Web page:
Though the operating environment in Sub-Sahara Africa remains challenging, the reinsurance market in Sub-Sahara Africa continues to offer growth potential. The continued presence of global reinsurance companies in the African market had enhanced competition and the growth of the sector. The renewal season in 2019 witnessed price increases following two consecutive years of significant catastrophe losses. Pricing continues to improve, and there had been improvements on the reinsurance treaty side which were largely driven by bigger improvements in pricing in the primary markets. However, these moderate increases in rates did not transform into reinsurers’ profitability as the sector continues to face other weak business conditions.
Also, the initial stable outlook forecast for the global reinsurance sector for the year 2020 and beyond became short-lived by the emergence of the COVID-19 pandemic and, although we cannot yet foresee the exact effects of the pandemic at this time, it is certain that the probable short and long-term costs would be substantial.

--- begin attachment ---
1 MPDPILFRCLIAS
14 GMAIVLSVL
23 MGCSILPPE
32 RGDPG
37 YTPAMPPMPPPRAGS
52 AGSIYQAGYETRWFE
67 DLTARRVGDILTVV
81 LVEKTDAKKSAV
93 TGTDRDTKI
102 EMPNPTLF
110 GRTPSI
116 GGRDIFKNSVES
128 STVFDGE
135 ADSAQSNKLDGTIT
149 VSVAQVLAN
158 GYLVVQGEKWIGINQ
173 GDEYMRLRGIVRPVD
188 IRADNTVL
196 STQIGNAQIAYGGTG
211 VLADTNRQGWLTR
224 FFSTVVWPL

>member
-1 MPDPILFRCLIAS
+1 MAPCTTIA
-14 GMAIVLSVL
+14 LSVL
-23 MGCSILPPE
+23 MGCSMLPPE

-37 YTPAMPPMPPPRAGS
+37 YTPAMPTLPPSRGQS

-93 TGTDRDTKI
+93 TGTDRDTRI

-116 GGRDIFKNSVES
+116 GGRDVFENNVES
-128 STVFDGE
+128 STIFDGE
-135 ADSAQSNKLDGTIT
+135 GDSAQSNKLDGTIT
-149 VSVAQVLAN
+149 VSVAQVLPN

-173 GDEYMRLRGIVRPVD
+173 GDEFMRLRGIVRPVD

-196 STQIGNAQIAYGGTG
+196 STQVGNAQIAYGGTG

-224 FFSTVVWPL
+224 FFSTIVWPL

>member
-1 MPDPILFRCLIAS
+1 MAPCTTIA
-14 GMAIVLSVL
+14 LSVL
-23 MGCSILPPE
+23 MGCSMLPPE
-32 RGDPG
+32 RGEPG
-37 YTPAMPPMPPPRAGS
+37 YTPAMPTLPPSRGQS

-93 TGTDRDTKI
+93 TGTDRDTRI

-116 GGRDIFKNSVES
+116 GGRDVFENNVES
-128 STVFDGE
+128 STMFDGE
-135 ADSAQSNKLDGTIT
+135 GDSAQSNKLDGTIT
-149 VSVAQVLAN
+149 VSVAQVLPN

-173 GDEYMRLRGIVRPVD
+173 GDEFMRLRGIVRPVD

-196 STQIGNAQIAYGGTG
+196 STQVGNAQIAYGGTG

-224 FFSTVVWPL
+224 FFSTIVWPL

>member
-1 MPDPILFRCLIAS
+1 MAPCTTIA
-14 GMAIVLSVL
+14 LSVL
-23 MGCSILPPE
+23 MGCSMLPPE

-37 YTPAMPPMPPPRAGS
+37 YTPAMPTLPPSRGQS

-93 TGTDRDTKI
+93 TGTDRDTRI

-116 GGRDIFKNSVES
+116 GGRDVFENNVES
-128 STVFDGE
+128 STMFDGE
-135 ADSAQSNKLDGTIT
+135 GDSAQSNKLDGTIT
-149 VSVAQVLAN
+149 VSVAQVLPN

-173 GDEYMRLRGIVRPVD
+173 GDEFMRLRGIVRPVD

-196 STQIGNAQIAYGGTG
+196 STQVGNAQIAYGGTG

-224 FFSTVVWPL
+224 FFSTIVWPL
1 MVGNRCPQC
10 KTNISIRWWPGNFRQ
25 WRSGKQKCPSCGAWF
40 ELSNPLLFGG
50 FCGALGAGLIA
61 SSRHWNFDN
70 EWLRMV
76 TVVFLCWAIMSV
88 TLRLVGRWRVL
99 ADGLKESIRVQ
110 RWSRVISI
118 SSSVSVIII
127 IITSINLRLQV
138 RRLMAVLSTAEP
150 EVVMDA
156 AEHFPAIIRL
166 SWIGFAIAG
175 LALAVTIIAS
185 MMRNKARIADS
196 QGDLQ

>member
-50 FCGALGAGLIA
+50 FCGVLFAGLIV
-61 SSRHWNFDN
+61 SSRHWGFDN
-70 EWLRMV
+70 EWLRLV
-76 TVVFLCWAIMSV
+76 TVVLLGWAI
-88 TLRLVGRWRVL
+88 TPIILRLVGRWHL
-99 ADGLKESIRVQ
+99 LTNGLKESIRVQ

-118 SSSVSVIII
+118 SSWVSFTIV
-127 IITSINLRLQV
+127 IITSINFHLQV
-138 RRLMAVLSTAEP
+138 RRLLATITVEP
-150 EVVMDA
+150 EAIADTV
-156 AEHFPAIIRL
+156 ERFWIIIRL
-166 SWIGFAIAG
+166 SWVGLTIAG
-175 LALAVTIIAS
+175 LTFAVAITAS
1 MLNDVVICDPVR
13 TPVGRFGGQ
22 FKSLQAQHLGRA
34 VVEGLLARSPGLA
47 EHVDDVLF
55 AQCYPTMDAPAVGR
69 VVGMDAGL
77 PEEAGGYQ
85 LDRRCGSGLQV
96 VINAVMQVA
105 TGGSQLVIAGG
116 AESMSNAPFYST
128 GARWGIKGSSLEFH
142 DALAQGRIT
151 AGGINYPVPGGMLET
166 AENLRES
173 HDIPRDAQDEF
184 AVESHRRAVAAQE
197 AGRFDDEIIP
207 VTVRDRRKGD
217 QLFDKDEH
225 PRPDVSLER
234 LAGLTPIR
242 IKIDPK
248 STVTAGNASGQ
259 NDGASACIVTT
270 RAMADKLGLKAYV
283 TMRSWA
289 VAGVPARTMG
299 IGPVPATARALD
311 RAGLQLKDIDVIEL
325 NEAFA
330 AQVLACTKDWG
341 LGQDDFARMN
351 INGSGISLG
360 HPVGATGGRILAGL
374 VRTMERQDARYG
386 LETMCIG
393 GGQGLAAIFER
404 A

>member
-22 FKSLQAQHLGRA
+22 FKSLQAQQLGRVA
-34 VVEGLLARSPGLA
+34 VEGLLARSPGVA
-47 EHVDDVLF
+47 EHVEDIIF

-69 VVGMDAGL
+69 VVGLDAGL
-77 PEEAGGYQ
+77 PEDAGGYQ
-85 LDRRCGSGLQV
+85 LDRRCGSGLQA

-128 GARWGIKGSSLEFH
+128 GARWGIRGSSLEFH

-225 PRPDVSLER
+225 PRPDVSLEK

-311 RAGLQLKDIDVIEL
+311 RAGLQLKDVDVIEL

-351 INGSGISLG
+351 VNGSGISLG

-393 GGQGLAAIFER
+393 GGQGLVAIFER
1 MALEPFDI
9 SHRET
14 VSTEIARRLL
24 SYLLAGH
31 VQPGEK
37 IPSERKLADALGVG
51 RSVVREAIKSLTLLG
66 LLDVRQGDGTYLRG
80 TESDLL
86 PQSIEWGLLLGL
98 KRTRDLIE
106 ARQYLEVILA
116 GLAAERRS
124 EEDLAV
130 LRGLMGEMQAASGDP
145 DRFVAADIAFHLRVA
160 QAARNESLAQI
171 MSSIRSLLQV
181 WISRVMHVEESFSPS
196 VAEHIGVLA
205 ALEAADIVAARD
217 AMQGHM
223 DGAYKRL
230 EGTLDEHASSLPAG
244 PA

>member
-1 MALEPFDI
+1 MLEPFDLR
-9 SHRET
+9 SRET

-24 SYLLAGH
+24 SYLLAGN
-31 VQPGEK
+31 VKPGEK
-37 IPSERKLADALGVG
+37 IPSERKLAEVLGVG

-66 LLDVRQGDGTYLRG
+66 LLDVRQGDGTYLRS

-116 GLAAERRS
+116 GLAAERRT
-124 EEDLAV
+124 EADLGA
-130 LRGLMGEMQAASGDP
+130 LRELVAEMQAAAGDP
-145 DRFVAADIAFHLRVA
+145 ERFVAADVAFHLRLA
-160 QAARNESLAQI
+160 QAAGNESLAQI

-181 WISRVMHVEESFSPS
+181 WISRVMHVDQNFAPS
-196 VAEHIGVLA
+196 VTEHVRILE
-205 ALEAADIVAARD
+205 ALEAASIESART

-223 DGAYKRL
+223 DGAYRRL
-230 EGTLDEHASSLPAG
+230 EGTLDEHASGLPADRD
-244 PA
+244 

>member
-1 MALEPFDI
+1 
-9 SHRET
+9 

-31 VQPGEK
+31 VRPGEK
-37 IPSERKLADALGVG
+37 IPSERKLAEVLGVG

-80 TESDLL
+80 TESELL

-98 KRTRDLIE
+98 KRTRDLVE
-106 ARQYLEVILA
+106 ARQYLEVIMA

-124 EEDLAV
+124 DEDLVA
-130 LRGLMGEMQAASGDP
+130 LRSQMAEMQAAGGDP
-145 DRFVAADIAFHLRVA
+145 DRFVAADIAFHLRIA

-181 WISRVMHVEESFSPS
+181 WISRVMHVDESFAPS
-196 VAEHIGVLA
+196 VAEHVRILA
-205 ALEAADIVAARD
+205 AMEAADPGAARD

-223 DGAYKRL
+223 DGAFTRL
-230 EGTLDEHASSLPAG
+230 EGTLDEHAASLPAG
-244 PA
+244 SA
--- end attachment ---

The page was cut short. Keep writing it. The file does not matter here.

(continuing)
It is expected that the pandemic will exacerbate the tightening of the non-life market segment, especially the catastrophe risk, and the segment could find itself in demand, as re/insurers would be looking for ways to better protect their balance-sheets in 2020, in light of the expected impact to their capital and the potential for ongoing losses from the pandemic. However, we do not expect the pandemic to prove a hindrance to our business objectives, as we expect the Company to become stronger in this challenging environment. With our balance sheet, industry experience and unalloyed commitment, we will remain a reliable partner to our clients. We are confident of emerging stronger from the coronavirus crisis as we will be able to avail ourselves of the opportunities likely to arise.